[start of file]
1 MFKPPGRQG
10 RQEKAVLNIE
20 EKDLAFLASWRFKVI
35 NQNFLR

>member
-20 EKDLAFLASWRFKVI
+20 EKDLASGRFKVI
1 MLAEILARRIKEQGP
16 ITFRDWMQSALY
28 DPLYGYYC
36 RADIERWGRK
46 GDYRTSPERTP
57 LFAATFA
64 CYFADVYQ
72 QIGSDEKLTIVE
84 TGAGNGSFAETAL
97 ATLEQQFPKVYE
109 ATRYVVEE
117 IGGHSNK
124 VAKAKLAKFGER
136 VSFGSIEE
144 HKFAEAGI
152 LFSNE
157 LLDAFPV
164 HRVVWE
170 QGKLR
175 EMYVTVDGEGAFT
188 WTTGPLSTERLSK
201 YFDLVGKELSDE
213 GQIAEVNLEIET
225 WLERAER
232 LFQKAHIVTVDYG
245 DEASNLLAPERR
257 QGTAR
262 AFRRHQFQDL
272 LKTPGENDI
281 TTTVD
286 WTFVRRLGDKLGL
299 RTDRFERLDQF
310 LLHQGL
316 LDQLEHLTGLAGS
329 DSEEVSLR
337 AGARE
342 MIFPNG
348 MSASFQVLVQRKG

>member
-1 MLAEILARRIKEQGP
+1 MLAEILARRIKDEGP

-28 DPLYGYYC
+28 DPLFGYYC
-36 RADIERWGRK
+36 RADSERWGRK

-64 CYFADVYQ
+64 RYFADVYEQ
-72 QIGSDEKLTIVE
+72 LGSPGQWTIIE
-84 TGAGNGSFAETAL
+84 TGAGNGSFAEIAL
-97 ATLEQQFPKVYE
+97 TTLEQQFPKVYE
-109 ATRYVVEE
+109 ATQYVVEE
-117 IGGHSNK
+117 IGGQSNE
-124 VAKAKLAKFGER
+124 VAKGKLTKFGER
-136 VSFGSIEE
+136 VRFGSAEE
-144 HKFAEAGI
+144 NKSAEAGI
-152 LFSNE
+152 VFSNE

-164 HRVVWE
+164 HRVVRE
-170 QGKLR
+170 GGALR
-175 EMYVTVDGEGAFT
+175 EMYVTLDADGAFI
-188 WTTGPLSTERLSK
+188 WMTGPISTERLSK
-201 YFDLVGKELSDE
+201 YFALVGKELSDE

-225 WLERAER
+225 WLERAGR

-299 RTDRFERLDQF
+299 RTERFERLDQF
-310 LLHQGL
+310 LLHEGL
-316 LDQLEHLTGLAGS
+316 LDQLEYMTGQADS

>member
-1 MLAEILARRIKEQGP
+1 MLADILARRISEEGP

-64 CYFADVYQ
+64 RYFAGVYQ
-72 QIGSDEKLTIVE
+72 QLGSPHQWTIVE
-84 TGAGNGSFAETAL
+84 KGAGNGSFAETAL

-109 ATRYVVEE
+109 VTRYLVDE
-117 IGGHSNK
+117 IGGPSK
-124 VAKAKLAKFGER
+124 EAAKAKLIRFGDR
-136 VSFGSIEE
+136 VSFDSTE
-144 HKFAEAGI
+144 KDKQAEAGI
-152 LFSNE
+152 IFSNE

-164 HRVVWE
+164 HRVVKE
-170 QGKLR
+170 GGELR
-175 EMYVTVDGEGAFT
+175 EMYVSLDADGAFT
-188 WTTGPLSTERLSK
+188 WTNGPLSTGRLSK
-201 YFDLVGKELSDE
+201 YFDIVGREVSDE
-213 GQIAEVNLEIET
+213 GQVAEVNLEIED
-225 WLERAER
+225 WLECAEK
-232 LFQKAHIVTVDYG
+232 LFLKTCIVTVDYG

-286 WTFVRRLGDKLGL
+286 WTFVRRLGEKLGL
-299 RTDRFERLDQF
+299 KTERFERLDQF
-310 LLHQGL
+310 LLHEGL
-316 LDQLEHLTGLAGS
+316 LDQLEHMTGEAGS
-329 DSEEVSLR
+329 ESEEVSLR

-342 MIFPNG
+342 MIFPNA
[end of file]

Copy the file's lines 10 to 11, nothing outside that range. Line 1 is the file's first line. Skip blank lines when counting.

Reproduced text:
28 DPLYGYYC
36 RADIERWGRK